Have you ever wondered if your computer could hand write a haiku? Help you build furniture? Unlock your front door by looking at your face?

If so, teams from Princeton’s 2018 spring hackathon may have an answer.

About 450 students and enthusiasts from around the country descended on Princeton on March 30 to spend 36 hours socializing, exchanging ideas and furiously writing computer code. Keynote speakers and workshops provided hackers with inspiration and educational opportunities, while events such as cup stacking contests and therapy dogs kept people relaxed and entertained.

“The event went exceptionally well,” said David Fan, director of HackPrinceton and a junior majoring in computer science. “We had a high rate of project completion and participants really liked our events.”

participants at HackPrinctonKeynote speakers talked about the opportunities and responsibilities facing young people in computer science. Data scientist Claudia Perlich spoke about the insights that big data can provide and the responsibility that comes with building powerful machine learning tools. Geoff Cook, chief executive of the Meet Group, advised students to make the next big idea instead of waiting for it.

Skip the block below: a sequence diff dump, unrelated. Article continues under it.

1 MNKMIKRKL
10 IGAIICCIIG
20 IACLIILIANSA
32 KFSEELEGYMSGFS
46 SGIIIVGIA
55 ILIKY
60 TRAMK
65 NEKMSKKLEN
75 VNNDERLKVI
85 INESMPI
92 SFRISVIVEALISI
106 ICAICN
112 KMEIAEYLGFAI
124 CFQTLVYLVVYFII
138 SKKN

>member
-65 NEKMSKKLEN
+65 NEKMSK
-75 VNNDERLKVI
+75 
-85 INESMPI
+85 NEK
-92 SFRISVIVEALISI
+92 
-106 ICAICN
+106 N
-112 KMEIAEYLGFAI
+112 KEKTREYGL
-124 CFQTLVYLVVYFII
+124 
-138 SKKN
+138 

Princeton students and industry sponsors hosted workshops throughout Friday and Saturday that taught participants subjects such as how to quickly scale projects, design user interfaces and integrate blockchain technology into their work.

Not all workshops were meant to teach immediately applicable skills. A discussion-based talk entitled “Humans Need Not Apply,” led by Jonathan Lu, a senior majoring in computer science, and the Society for Ethics of Computer Science, encouraged students to think about the impact of technology-enabled automation on the job market and economy.

Teams initially presented in an exhibition of their projects in the Friend Center atrium. Among the Princeton projects were Tyle, created by seniors Nick Jiang, Jon Zhang, and Aravind Yedavuka, a basic system for controlling a laptop computer via hand gestures; and Octduino, created by computer science graduate students Rebecca Elyanow and Logan Stafman, which uses circuits sewn into a plush octopus toy to teach young children basic programming (it also works as a musical instrument).

The top ten teams then presented their projects to participants and judges who gathered in Friend 101.

HackPrinceton is held twice a year, in the spring and in the fall semesters. It is a student-run operation and this spring’s event was coordinated by a team of roughly 30 undergraduates led by Fan and Nathan Alam, a freshman. Support was provided by the Meet Group, StdLib, Ark, Capital One, Wolfram, Marlabs, 1517 Fund, and John Snow Labs. The departments of computer science and electrical engineering provided funding, hardware and work space.

“HackPrinceton provides students with an incredible opportunity to take risks and fail, which is really important to nurture,” Fan said. “It also allows students to apply theoretical concepts they learn in class to real problems.”

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